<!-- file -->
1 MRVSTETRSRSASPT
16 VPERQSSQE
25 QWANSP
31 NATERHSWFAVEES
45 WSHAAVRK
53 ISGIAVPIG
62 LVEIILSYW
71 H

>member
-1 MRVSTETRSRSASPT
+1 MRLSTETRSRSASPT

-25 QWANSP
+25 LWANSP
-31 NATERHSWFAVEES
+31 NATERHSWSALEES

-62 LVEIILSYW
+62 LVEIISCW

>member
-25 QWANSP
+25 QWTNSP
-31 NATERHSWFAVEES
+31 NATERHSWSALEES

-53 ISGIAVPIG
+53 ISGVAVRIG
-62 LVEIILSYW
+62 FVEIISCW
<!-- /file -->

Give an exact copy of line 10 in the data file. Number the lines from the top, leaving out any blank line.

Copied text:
-1 MRVSTETRSRSASPT